Latest in Gear

Image credit: Sony

Sony's ultra-fast SD cards are designed to be abused

They're also the fastest UHS-II cards you can buy.
358 Shares
Share
Tweet
Share
Save

Sponsored Links

Sony

Not content just to have the fastest UHS-II memory cards on the market, Sony wants to have the fastest and strongest. It just unveiled the SF-G series Tough UHS-II SD cards that can handle as much pain as you care to inflict. They're 18 times stronger than standard SD cards, and "use the world's first monolithic structure with a completely sealed one-piece molding," Sony said. As such, they're bend-proof, drop-proof to five meters, waterproof and dust-proof.

They're also, by the way, just as fast as the original SF-G cards, packing read/write speeds of 300 MB/s and 299 MB/s, respectively. That's easily enough to capture 4K video from Sony's A7 III or any other mirrorless camera or DSLR. You'll also be able to shoot bursts of RAW files with less lag when the buffer is full. Furthermore, when you go to transfer the data back to your computer, you'll theoretically be able to do 64GB in just 3.5 minutes.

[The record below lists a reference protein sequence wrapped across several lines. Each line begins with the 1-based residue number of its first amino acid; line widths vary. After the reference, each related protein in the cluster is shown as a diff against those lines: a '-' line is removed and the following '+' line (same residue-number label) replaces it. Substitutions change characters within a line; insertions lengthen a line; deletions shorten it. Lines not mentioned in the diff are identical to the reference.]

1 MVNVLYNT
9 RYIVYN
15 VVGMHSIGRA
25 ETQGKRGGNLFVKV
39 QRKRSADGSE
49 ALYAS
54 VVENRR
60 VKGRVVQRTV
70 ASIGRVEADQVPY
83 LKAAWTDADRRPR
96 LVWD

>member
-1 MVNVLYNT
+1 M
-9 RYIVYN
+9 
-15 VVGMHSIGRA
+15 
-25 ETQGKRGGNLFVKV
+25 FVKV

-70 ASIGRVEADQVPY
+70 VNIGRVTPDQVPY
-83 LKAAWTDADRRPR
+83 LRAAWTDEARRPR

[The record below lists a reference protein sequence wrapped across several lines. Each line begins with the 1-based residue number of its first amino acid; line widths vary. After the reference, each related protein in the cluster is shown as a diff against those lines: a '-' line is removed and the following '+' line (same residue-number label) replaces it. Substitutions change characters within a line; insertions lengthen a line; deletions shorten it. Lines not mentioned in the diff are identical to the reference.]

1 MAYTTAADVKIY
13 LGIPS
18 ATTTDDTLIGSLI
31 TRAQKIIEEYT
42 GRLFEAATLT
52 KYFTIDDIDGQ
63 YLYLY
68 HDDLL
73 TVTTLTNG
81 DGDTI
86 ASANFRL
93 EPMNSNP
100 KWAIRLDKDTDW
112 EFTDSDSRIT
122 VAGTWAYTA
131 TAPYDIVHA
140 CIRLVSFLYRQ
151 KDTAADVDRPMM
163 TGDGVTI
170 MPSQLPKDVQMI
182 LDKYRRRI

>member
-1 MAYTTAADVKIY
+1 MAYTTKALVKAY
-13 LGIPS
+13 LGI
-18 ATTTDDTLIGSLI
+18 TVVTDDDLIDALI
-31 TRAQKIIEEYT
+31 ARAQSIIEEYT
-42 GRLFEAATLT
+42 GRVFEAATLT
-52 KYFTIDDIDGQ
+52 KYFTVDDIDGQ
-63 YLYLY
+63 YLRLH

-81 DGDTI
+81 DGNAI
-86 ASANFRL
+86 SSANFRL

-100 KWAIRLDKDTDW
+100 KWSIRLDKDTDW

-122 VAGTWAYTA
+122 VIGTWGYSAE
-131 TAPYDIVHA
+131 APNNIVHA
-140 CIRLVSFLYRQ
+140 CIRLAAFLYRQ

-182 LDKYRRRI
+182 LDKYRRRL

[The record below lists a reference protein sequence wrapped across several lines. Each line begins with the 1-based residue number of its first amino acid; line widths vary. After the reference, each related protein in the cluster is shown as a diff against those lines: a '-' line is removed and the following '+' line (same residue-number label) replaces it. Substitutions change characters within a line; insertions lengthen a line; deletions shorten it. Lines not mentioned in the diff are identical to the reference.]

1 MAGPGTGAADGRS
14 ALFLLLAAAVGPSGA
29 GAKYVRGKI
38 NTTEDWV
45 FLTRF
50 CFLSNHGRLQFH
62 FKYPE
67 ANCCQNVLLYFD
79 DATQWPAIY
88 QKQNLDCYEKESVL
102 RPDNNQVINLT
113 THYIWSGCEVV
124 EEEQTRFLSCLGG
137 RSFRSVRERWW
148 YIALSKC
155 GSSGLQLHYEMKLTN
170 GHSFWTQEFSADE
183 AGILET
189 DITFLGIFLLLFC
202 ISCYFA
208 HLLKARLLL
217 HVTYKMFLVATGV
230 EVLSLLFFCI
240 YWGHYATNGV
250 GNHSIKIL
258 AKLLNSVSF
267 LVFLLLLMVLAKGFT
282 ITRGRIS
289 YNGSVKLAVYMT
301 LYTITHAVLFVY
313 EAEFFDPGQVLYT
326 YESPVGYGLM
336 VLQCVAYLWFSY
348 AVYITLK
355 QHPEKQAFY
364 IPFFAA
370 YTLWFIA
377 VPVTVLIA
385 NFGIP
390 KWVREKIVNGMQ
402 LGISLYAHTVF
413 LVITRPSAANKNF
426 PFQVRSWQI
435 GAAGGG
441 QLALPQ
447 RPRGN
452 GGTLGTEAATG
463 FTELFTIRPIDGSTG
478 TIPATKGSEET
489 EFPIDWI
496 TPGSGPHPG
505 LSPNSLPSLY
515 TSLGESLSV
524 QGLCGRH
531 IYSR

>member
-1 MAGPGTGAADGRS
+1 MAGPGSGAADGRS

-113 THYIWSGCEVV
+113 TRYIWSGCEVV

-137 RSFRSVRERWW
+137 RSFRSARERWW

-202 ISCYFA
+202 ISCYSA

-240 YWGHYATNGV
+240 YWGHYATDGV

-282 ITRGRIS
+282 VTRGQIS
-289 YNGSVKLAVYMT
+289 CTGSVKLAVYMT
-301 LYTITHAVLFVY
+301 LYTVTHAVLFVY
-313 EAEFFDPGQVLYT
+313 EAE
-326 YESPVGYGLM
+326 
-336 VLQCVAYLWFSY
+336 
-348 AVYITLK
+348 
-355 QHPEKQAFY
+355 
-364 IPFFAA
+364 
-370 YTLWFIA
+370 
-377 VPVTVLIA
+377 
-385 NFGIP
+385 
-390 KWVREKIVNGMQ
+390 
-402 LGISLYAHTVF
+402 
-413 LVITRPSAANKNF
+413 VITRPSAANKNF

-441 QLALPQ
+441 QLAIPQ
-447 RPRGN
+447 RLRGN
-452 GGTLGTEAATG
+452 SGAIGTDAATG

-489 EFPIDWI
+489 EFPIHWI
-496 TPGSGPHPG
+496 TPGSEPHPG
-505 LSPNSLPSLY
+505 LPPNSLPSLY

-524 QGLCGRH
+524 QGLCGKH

To eliminate moving parts that could let in water or dust, the SF-G Tough cards have no write protect capability, so do be careful of that. Also beware of the price, which ranges from $73 for the 32GB cards up to $276 for the 128GB model (compared to $215 for the 128GB non-Tough card). If you're on an expedition for National Geographic though, it's a no-brainer. The cards will be available in October.

All products recommended by Engadget are selected by our editorial team, independent of our parent company. Some of our stories include affiliate links. If you buy something through one of these links, we may earn an affiliate commission.
Comment
Comments
Share
358 Shares
Share
Tweet
Share
Save

Popular on Engadget

Instagram removes the IGTV button you weren't using

Instagram removes the IGTV button you weren't using

View
Lexus imagines space vehicles for humans on the Moon

Lexus imagines space vehicles for humans on the Moon

View
Boeing finds another software flaw that might delay 737 Max's return

Boeing finds another software flaw that might delay 737 Max's return

View
Law enforcement is using a facial recognition app with huge privacy issues

Law enforcement is using a facial recognition app with huge privacy issues

View
Microsoft will fix an Internet Explorer security flaw under active attack

Microsoft will fix an Internet Explorer security flaw under active attack

View

From around the web

Page 1Page 1ear iconeye iconFill 23text filevr